Adobe is adding a way for NFT collectors to verify the art they're buying is made by the person selling it, and other ways to prevent theft in this digital space. These "Content Credentials" will be baked right into Photoshop.
According to a Decoder interview with Adobe's chief product officer Scott Belsky, this functionality will be built into Photoshop with a "prepare as NFT" option, launching in preview by the end of this month. Belsky says attribution data created by the Content Credentials will live on an IPFS system. IPFS (InterPlanetary File System) is a decentralized way to host files where a network of people are responsible for keeping data safe and available, rather than a single company (somewhat similar to how torrent systems work). Adobe says that NFT marketplaces like OpenSea, Rarible, KnownOrigin, and SuperRare will be able to integrate with Content Credentials to show Adobe's attribution information.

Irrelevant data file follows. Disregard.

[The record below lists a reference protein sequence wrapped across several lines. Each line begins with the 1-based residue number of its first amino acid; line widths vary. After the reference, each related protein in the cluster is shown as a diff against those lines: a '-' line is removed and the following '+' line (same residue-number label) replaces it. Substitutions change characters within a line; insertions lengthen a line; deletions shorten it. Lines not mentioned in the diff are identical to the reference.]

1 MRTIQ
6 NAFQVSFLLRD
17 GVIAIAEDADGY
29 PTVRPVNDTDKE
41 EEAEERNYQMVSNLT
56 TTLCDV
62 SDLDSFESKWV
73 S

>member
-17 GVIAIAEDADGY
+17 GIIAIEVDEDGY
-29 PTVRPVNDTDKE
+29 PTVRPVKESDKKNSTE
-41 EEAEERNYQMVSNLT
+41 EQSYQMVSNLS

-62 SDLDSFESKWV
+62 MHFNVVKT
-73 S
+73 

NFTs aren't the only thing that will benefit from Adobe's Content Credentials, which are a result of its Content Authenticity Initiative. The company is launching the system as a beta, and users can use it to show what edits were made to a file in Photoshop, tag their stock images on Adobe's system, and more.
So, thinking out loud a little, does one have to keep up their Adobe subscription until the end of time to keep this NFT verification in place?